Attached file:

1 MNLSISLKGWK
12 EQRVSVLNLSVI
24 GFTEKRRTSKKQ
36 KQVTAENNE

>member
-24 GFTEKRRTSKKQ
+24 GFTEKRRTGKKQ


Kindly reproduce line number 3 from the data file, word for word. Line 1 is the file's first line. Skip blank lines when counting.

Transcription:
24 GFTEKRRTSKKQ